At about ten minutes and eighteen seconds into the film, The Narrator is awoken by a car horn outside the "warehouse". He gets up, on his knees, using the cane for support. Then the camera switches to a shot of Walter laying on the ground, his cane visible and also lying on the ground. In the next shot, Walter's cane is in The Narrator's hand again. See more »
And there he is, the Rajah's prize possession, Captain Keller. He's killed more people than you've met. A good man to avoid.
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The Perfect Title? If it Refers to the Response it Elicits From Viewers, YES!
.......................................................from Pasto,Colombia...Via: L.A. CA., CALI, COLOMBIA and ORLANDO, FL
One must apply powers of divination as to director Jeremy Alter's intentions. Location Manager on high-profile films, long before and since, SLEEP seems to be an obviously ill-fated foray into film direction. ("Location Managers Gone Wild"?) In its conceptualization, SLEEP was projected to become a larger-than-life, neoclassic, film noir, somnambulist visionary dreamlike masterpiece....Sorry, Jeremy, only in your "Perfect Sleep" dreams! From beginning to end, the central character delivers an incessantly droning voice-over monotone narration. Was this intended to lull the viewer to sleep? Desired or not, that's the effect it had on me.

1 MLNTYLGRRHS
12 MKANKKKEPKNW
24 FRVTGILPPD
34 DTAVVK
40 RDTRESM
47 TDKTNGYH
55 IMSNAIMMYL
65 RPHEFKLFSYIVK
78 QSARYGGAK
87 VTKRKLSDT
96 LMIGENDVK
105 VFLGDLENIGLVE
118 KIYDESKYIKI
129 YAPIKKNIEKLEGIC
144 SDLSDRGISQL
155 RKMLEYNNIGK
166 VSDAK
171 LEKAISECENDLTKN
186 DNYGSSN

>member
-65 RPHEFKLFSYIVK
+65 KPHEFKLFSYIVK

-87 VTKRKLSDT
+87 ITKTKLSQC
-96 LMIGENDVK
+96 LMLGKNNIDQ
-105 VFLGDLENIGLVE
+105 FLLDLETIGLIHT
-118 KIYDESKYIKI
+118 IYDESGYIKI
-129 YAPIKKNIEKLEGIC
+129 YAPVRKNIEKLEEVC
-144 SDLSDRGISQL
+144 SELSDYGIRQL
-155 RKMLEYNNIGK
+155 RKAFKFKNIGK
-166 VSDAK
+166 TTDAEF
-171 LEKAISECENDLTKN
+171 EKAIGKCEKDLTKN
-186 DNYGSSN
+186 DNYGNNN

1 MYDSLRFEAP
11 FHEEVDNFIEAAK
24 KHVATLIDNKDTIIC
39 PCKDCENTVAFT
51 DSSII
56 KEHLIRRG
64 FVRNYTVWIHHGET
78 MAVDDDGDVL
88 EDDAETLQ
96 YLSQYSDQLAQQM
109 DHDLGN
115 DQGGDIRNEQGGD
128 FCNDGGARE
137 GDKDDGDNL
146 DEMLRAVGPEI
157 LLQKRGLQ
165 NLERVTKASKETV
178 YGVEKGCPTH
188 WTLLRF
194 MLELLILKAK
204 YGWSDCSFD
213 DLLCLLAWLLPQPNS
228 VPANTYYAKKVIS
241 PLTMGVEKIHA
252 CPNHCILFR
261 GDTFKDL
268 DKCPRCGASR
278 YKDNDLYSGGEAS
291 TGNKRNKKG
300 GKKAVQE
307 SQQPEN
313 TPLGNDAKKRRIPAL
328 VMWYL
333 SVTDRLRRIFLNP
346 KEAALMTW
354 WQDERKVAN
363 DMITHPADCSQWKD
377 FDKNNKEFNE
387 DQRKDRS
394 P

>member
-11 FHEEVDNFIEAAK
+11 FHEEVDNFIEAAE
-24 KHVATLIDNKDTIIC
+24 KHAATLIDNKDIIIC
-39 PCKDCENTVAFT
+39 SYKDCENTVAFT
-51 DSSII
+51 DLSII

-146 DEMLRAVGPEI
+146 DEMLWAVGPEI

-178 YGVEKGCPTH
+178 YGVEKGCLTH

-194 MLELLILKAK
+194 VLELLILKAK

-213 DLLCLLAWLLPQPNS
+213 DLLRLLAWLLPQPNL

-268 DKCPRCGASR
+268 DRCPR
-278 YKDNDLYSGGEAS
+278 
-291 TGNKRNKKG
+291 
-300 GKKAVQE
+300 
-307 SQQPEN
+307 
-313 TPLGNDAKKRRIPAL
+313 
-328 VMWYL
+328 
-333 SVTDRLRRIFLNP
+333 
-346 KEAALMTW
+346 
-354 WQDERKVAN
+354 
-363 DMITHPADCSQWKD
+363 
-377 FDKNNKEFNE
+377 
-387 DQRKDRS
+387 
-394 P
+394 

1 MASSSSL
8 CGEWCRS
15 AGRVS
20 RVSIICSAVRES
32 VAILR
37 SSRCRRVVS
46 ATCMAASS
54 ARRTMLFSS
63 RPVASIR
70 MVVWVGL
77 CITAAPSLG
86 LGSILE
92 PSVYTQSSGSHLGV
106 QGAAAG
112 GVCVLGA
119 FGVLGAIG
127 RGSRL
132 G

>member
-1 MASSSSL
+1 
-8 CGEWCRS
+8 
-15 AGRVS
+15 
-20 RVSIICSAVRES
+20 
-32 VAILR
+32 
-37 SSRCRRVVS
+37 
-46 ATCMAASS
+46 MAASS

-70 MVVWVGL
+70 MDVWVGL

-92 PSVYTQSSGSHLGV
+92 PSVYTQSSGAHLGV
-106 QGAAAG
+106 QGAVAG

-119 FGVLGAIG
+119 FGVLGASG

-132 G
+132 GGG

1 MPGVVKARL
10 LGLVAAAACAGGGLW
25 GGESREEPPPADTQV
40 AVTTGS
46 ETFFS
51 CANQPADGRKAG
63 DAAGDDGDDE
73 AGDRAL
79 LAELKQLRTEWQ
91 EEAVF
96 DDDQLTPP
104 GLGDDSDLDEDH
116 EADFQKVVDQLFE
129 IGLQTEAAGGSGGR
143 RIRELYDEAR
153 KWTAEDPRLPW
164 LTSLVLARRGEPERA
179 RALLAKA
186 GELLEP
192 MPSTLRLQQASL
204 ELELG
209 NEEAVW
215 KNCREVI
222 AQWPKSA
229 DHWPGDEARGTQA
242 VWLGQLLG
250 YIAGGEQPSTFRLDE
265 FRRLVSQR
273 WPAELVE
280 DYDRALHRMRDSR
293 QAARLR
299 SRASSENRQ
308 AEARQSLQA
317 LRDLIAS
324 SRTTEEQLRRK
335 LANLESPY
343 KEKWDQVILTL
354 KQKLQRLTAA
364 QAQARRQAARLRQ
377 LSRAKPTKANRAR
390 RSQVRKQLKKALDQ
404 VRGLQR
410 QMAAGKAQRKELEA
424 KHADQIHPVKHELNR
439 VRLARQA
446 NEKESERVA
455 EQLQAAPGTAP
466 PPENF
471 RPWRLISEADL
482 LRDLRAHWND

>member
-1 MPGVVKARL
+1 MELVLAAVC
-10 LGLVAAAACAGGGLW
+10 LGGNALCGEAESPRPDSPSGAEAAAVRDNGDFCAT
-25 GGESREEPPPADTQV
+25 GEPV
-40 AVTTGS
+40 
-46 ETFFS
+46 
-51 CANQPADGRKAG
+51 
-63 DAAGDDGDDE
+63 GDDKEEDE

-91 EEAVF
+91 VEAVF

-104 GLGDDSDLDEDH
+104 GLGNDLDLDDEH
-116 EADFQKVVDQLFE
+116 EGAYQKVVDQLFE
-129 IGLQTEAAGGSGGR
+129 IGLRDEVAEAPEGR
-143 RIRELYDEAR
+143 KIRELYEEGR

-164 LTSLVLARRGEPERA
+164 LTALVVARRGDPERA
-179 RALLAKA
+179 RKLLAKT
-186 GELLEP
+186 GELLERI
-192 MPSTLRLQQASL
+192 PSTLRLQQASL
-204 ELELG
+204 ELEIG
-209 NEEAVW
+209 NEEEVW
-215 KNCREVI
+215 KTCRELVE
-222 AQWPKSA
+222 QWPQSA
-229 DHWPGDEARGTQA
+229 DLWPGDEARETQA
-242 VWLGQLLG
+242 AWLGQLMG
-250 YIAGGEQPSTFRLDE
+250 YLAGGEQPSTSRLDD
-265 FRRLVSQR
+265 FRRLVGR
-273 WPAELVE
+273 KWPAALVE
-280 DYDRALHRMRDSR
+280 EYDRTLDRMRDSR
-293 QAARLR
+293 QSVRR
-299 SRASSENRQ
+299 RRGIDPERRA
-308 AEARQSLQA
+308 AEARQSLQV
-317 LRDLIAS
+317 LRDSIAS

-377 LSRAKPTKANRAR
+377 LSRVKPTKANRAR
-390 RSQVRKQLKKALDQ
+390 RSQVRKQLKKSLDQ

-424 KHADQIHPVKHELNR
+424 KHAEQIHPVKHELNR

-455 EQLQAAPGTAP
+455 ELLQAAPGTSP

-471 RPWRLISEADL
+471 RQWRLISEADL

Looking at the finished product, the execution didn't achieve 10% of what was envisioned. There were a few moments when it seemed SLEEP was, at last, awakening! (Fleeting moments, indeed!) Movie locations were ONE 10* element. Mr. Alter certainly does have a good eye...All other visual aspects 7 or 8*. Just about every other aspect rates 2 or 3*! Overall:
4*....ENJOY/DISFRUTELA! (If You Can Manage)
Any comments, questions or observations, in English or Español, are most welcome!
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